Slotting comfortably into the generic mould created by more memorable predecessors, Craig Viveiros’s feature length debut, Ghosted, is all you would expect from a standard prison drama. A haunted and weathered John Lynch plays Jack, the model prisoner at the end of his stretch attempting to protect new inmate Paul (Martin Compston) from the influence of the sneering prison psychopath, Clay, menacingly portrayed by Craig Parkinson.
Although this film does not deviate far from the typical themes of revenge and redemption, it is solid and engaging, with an intriguing story and absorbing characters brought to life by a watchable cast. Strong, believable performances from a medley of proven British actors combine with the confident, skilful direction of Viveiros, creating an uneasy simmering tension which drives the narrative. Familiar issues are handled in an interesting, understated manner that lends a shocking subtly to the more disturbing scenes. This is used to greatest effect during the climax, where the suggestion of brutality that accompanies an unsurprising twist gives the film an emotional impact that prevents it from falling at the final hurdle.
However, the prison slang, threatening mumblings and angry growlings that are no doubt realistic, sometimes make the nuances of the plot and back-story difficult to follow. This disrupts the narrative flow and pulls the focus away from the drama.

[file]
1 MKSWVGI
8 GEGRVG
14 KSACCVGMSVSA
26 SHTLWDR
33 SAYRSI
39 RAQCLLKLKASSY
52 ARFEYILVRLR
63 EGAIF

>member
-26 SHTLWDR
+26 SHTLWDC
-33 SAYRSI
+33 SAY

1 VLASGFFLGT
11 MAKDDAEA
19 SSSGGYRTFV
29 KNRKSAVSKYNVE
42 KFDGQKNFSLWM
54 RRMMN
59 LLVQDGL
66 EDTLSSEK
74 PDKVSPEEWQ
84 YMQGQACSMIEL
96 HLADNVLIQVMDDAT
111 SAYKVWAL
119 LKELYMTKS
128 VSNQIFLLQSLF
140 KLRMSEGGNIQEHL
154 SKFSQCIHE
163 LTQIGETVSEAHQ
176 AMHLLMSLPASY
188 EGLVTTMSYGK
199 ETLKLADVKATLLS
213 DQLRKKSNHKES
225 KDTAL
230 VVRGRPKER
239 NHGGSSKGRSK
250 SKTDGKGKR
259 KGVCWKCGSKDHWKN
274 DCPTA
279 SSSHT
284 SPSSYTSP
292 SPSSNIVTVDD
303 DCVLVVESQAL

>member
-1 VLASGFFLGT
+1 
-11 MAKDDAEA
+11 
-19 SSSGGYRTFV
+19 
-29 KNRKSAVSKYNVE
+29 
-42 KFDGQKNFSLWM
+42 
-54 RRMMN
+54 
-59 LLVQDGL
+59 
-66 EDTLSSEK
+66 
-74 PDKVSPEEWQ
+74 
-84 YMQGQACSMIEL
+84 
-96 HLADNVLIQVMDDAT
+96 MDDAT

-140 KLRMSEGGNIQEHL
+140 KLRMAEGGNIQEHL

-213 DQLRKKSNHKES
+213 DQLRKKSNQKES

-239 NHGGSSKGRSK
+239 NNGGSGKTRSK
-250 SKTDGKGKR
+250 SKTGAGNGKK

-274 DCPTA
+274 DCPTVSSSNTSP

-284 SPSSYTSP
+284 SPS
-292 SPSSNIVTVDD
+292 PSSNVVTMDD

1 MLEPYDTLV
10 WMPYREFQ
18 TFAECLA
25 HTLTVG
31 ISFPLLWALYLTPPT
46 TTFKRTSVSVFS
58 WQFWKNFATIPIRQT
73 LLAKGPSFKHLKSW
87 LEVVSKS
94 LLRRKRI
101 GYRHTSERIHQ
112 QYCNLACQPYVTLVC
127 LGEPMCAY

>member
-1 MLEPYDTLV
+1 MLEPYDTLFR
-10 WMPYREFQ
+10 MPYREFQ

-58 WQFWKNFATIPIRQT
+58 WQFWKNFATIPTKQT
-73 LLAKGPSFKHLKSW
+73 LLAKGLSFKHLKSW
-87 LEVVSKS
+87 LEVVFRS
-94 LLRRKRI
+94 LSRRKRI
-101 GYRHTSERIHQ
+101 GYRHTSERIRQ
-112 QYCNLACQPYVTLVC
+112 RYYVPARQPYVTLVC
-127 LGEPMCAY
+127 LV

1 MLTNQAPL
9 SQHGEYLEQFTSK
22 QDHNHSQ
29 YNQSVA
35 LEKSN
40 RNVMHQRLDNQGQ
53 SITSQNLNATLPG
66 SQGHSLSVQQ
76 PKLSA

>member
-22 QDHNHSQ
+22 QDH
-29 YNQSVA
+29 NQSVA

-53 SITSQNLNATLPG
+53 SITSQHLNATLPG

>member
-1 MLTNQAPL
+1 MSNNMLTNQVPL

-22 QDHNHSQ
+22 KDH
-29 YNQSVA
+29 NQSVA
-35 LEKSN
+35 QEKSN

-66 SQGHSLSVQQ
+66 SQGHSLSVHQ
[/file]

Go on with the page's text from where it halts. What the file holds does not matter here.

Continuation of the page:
Though the main characters are well developed, there are a few interesting figures, such as Ahmed (Art Malik of True Lies fame) and Ade (Hugh Quarshie from Star Wars Episode I), that are disappointingly under-used. Though they initially appear to have narrative significance, Viveiros fails to capitalise on their potential, meaning that these familiar on-screen presences never amount to anything more than a passing distraction.
Whilst Ghosted isn’t about to herald a new generation of modern prison dramas, it is a well crafted and engaging character drama that will entertain and satisfy fans of the genre.